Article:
Saturday, February 14, 2009


I want to take issue with something Simon Johnson of MIT said on Bill Moyers' show tonight, because I think it was very insulting. From the transcript:

BILL MOYERS: Geithner has hired as his chief-of-staff, the lobbyist from Goldman Sachs. The new deputy secretary of state was, until last year, a CEO of Citigroup. Another CFO from Citigroup is now assistant to the president, and deputy national security advisor for International Economic Affairs. And one of his deputies also came from Citigroup. One new member of the president's Economic Recovery Advisory Board comes from UBS, which is being investigated for helping rich clients evade taxes. ... SIMON JOHNSON: Absolutely. I don't think you have enough time on your show to go through the full list of people and all the positions they've taken. I'm sure these are good people. Don't get me wrong. These are find upstanding citizens who have a certain perspective, and a certain kind of interest, and they see the world a certain way. And it's exactly a web of interest, I think, is what you said. And that's exactly the right way to think about it. That web of interest is not my interest, or your interest, or the interest of the taxpayer. It's the interest, first and foremost, of the financial industry in this country.
Johnson's blanket assumption that Treasury officials who come from the financial industry don't have the taxpayers' interests at heart is incredibly insulting. These people are public servants, and yet Johnson doesn't hesitate in assuming that they're not acting the public interest. Why does working in the financial sector mean that everything you do subsequently is in the service of the financial sector? The implication is that working on Wall Street makes you incapable of acting in the public interest. Now, there are definitely plenty of people on Wall Street who are incapable of separating Wall Street's interests from the public's interests. But the idea that any Treasury official who came straight from the financial sector is essentially a Wall Street lackey is absurd. It's a childish argument that Johnson makes. His claim that he thinks "[t]hese are fine upstanding people" rings hollow, since after getting that disclaimer out of the way he proceeds to accuse them of failing to have the public's interests at heart. Believe it or not, favoring a banking solution that's as harsh as possible on Wall Street doesn't show how "tough" or "bold" you are. The world's not that simple. You can have contempt for Wall Street without believing that the most effective banking plan is the one that inflicts the most pain on Wall Street.


mattw said...

I understand your point, which is legitimate, but I have heard and read Johnson elsewhere, and my impression is that he doesn't see these situations as being contradictory, but rather that these are upstanding people who have been cognitively captured by the financial industry viewpoint and are no longer capable of looking at things from another perspective. So the "web of interest" is a web of unconscious bias rather than some kind of self-dealing, because they have internalized the interests of the financial industry as those of the nation.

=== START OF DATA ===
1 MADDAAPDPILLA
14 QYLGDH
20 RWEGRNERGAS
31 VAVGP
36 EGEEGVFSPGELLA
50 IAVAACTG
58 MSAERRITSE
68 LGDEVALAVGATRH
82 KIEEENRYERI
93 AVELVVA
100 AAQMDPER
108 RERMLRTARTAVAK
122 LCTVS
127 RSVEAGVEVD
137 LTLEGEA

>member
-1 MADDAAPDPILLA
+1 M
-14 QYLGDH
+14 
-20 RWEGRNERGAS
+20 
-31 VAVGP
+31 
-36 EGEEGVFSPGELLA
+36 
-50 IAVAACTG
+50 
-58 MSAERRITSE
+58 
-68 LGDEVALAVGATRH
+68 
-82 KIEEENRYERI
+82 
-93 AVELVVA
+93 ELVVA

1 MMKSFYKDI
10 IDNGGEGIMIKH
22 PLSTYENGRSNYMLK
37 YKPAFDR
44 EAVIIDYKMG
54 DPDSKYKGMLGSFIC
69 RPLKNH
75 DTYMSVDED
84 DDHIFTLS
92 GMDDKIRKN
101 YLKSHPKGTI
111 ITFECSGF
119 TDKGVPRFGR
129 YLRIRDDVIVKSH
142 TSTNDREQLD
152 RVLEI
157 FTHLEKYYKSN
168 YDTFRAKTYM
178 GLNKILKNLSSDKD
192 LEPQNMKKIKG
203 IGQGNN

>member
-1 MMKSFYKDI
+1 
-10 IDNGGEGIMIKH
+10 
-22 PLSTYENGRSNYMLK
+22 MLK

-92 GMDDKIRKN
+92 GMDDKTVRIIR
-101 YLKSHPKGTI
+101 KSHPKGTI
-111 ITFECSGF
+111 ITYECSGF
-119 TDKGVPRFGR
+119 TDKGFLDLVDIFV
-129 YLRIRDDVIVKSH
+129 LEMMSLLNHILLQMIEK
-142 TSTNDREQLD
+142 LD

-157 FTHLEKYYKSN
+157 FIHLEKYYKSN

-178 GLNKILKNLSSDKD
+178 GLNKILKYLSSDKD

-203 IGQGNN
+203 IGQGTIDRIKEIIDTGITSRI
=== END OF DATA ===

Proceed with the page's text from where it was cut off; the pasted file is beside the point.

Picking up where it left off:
That may be wrong, but it isn't inconsistent; many good people wear blinders in one area or another.

Chris said...

I hear you, but I'm still with Simon Johnson.

Gentlemutt said...

The question is, what kind of error can we afford: false positives or false negatives?

Given the preponderance of evidence it may be safer to risk false negatives (ie, conclude that ex-bankers are incapable of serving us well at this time in government).

Stated otherwise, what is the risk in hiring non-ex-bankers to oversee the attempted cleanup? Hard to argue engineers, doctors, scientists, etc could do worse....

dwesley said...

This has been a pet peeve of mine for awhile. Instead of criticizing an individual for specific failures, we paint them with nebulous, unverifiable innuendo. If you want to make sure only liars, morons and thieves go into public service, then by all means assume you can identify the integrity of an individual by the location of his previous employment.

It's perfectly fine to talk about trends in a group, and ways to deal with those trends, but you can't flip it around and assume that these trends are automatically represented in an individual.

Economics of Contempt said...


I suspect you're right that that's the argument Johnson intended to make. But even so, the "cognitive regulatory capture" argument in this context is ridiculous. It's absurd to think that everyone who has worked on Wall Street has internalized the Street-centric worldview, which is essentially what Johnson assumes. To him, proof of previous employment on Wall Street is proof of a Street-centric worldview. But "Wall Street," as it's commonly understood in the finance community, is a very big place where many thousands of people work. The assumption that every one of them shares a common worldview is, to put it mildly, untenable.

Yves Smith, for example, used to work on Wall Street; I seriously doubt anyone would accuse her of having an unconscious bias towards Wall Street. The "cognitive regulatory capture" argument is acceptable when applied to particular individuals -- a lazy argument in my opinion, but acceptable. When applied to everyone who works or has worked on Wall Street, however, the "cognitive regulatory capture" argument is for the naïve and simple-minded.

Johnson appears to be an excellent economist, but he's an academic economist with no experience on Wall Street. His time at the IMF gave him experience with the financial markets of developing countries, but U.S. financial markets are a whole different ballgame, and he doesn't seem to know terribly much about U.S. financial markets.

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